Then there’s the engine. The 2.5 doesn’t meet current Australian emissions standard or the customer expectations in this class, with refinement falling short. Deanda says the Navara’s 2.3 can easily be adopted, something that would get the benefits of our higher quality diesel. That’s a relief, because the 2.5 is a vocal engine that rumbles away beneath the bonnet and increases in intensity as throttle is fed. Still, it gives a very good idea of performance, its 140kW/450Nm outputs identical to those of the Navara’s twin-turbo 2.3. While it works fine during our sandy adventures, you wouldn’t want any less.
Away from the dunes the engine is more relaxed, its generous torque doing the hard work and ensuring easy progress hooked up to a seven-speed auto, one that shifts cleanly and decisively, albeit without some of the thinking-ahead smarts of more advanced self-shifters. As with the Navara there are coil springs all around, an inherent firmness to the tuning that endows confidence crunching into creeks and crevices.
It’s a surprisingly suitable test track. Vast chunks of eastern Morocco aren’t dissimilar to the Australian outback, some of the rocky plains reminiscent of the Oodnadatta or Strzelecki tracks, the creek crossings and muddy splurges commensurate with what you may encounter in the bush.
With speeds hovering around 60km/h or higher the Terra comfortably trudges along, its dampers capably controlling the never-ending bumps and jolts. It’s no magic carpet ride, but it’s well controlled and in keeping with expectations. There are also no qualms with getting serious, some steel underbody protection and 225mm of clearance making for easy progress. A rear diff lock helps with traction in more serious off-roading; although, the traction control also helped in the slippery patches we encountered. There’s a full-sized spare tucked under the tail.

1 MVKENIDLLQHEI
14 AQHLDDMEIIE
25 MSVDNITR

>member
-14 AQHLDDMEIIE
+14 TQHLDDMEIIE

The Terra borrows the part-time lowrange 4WD system from the Navara, its rotary selector making easy on-the-fly shifts to 4H. While full-time 4WD would be handy, its simpler setup at least gives an idea of where the Terra would most likely slot into the market – the Toyota Fortuner and Mitsubishi Pajero Sport obvious rivals.
An educated guess would have pricing starting around $45K. For that you’d be getting a wagon that is more focused on where it can go than how it pampers.
Inside, the roof lining has a cheap mouse hair-like material, the plastics atop the dash hard and unwelcoming. However, the basics are there, including the Navara’s dash-top binnacle complete with 12V power; and it’s all functional, with good storage areas and a central touchscreen incorporating Apple CarPlay and Android Auto.
Vents in the roof feed air to the back two rows, a separate A/C controller allowing settings from the rear. Those in the middle row can slide the 60/40 split-fold seats forward and back, and legroom is generous.
At 4885mm long and 1865mm wide, the Terra is 90mm longer and 10mm wider than a Fortuner. Despite its truncated and generic rump, it’s closer in exterior dimensions to a Ford Everest, which helps with that interior space. Those in the third row won’t be stretching out, the tight legroom best left to kids who may not appreciate the rising rear window that impedes side vision.
Ultimately, though, it’s the ability to run it as a five-seater and load it up for the big adventure that makes the Terra more 4x4 appealing – and within reach. The prospects of it helping grow Nissan’s off-road attack in Australia are certainly firming, which all bodes well for returning a competent and capable frame-based diesel seven-seater to the Nissan stables.